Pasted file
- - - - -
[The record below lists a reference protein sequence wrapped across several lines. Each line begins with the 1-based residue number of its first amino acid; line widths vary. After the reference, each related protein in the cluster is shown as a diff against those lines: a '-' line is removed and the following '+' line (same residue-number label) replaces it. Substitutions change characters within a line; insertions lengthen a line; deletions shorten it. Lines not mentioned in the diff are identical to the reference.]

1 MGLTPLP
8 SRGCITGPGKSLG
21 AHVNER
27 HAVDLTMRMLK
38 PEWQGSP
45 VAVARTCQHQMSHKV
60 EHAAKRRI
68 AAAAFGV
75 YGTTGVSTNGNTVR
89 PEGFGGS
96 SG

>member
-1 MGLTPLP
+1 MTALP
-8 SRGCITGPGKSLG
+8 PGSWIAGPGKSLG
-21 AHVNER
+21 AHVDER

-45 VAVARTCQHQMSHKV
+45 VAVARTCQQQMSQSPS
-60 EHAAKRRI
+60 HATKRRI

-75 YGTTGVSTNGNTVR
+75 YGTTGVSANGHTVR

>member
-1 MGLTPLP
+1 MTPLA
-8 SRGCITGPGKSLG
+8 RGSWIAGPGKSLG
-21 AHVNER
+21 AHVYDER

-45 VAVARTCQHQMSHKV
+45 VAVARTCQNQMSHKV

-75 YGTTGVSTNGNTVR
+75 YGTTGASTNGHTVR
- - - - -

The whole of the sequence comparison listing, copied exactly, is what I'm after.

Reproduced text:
[The record below lists a reference protein sequence wrapped across several lines. Each line begins with the 1-based residue number of its first amino acid; line widths vary. After the reference, each related protein in the cluster is shown as a diff against those lines: a '-' line is removed and the following '+' line (same residue-number label) replaces it. Substitutions change characters within a line; insertions lengthen a line; deletions shorten it. Lines not mentioned in the diff are identical to the reference.]

1 MGLTPLP
8 SRGCITGPGKSLG
21 AHVNER
27 HAVDLTMRMLK
38 PEWQGSP
45 VAVARTCQHQMSHKV
60 EHAAKRRI
68 AAAAFGV
75 YGTTGVSTNGNTVR
89 PEGFGGS
96 SG

>member
-1 MGLTPLP
+1 MTALP
-8 SRGCITGPGKSLG
+8 PGSWIAGPGKSLG
-21 AHVNER
+21 AHVDER

-45 VAVARTCQHQMSHKV
+45 VAVARTCQQQMSQSPS
-60 EHAAKRRI
+60 HATKRRI

-75 YGTTGVSTNGNTVR
+75 YGTTGVSANGHTVR

>member
-1 MGLTPLP
+1 MTPLA
-8 SRGCITGPGKSLG
+8 RGSWIAGPGKSLG
-21 AHVNER
+21 AHVYDER

-45 VAVARTCQHQMSHKV
+45 VAVARTCQNQMSHKV

-75 YGTTGVSTNGNTVR
+75 YGTTGASTNGHTVR